Friday, December 31, 2010

Visit to Okinawa

When planning this trip to Japan, I wanted to try to see some places I hadn't had a chance to when I lived here previously. One of these places was Okinawa, which many of my former students had raved about, so I decided to make it my last stop on my way back home.

I couldn't find much information on Naha, the main city in Okinawa-honto, and none of the guide books had very large sections on the whole of Okinawa at all (although Rough Guide had the largest, which is partly why I went with it). There's a good reason why: there's not very much for most tourists to do in Okinawa, unless you have a car and you are traveling at the high tourist season. I am doing neither. :(

On the other hand, the food here is fabulous. I have had several food 'moments' akin to my lunch at Ume no Hana. Given what I've written about with regard to Japanese food tastings on TV, I think I know why my students love Okinawa so much. Also, if you are into water sports and visit at a less wintry time, there is a lot of excellent diving and snorkelling here.

Unfortunately, it is too cold right now to even go to the beach; as NHK English news puts it, it is 'unseasonably cold' for Okinawa. It's roughly 8C here, and incredibly windy (so probably much colder with wind chill). I am wearing my winter wool coat and CBC scarf. I haven't resorted to my monkey toque yet, but may have to if this continues! So much for 'sub-tropical'!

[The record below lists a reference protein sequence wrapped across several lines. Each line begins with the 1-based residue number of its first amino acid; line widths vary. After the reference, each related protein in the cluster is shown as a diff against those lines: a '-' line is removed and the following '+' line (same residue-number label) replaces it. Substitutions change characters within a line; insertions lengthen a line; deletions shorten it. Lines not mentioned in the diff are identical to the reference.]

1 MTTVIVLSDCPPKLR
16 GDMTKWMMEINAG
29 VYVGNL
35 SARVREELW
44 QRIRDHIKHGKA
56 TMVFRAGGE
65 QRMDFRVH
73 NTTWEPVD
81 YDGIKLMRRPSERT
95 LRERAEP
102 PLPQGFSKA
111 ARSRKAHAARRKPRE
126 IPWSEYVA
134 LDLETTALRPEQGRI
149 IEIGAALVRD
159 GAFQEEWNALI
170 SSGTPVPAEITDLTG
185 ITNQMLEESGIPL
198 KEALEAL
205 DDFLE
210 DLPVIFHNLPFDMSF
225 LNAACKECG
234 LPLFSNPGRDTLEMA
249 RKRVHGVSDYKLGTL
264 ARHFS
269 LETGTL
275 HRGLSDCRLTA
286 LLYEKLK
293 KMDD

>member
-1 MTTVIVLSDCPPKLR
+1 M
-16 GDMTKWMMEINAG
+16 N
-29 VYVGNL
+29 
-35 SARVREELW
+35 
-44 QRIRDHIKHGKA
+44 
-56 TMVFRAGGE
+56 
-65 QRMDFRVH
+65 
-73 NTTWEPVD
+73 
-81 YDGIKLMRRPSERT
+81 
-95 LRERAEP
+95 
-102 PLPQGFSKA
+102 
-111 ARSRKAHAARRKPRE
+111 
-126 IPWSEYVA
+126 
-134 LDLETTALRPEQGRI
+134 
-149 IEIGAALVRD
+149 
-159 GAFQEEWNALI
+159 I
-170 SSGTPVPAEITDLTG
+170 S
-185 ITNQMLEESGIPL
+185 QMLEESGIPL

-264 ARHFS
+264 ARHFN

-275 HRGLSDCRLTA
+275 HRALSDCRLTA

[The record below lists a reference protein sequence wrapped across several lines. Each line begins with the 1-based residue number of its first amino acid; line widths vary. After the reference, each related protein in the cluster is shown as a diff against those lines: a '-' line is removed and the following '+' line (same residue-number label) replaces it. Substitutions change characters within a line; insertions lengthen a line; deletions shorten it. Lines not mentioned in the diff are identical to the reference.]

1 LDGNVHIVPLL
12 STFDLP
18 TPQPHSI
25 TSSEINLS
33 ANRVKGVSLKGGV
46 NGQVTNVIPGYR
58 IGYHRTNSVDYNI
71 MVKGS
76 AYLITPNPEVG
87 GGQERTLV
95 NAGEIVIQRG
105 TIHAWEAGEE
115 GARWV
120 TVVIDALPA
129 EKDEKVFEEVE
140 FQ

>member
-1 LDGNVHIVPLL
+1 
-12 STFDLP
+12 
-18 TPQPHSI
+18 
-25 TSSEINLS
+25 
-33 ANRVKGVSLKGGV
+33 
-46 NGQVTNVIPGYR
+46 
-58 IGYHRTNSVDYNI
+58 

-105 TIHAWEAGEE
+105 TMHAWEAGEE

I've decided to make the best of it, though, and so far have had some good experiences:
  • chatting with Japanese tourists from Osaka who were very friendly
  • chatting with a lovely old woman selling pottery in Tsuboya Pottery Village
  • eating jiimamii dofu (peanut tofu), my most favorite Okinawan food so far!
  • watching Okinawan New Year's Day celebrations at Shuri-jo Castle, and getting a free ride and Japanese narrative tour of Shikinaen Royal Gardens from a very nice taxi driver, Ota-san

This is despite the initial impression I got when I first arrived in Naha. I visited Kokusai-dori, which is a recommended sightseeing spot, but really didn't like the tacky souvenir shops and tourist-trap feeling I got there. Also, many people answered me in English and wouldn't interact in Japanese with me, and I didn't feel the same friendliness I did in similar tourist shops in mainland Japan. I think the key is to get away from those super-touristy areas, try to visit places most foreign tourists don't, and make a big effort to interact with locals. Once you do so, you will find this impression fades and traveling here can be a rewarding, if different, experience to traveling in mainland Japan.

One such place I visited was Ryukyu -mura, which I visited on the bus. There are many Japanese tourists here but very few foreign tourists. Unfortunately, it is extremely time-consuming and expensive to visit on the local buses! Thus I've booked two Japanese tours, one for tomorrow and one for the day after next, which include lunches, transportation, and most of the entrance costs to the sites we'll visit. In fact this is about the same cost or cheaper than going it alone, and I hope I'll get to see more of the island this way. Updates (and photos) to come!

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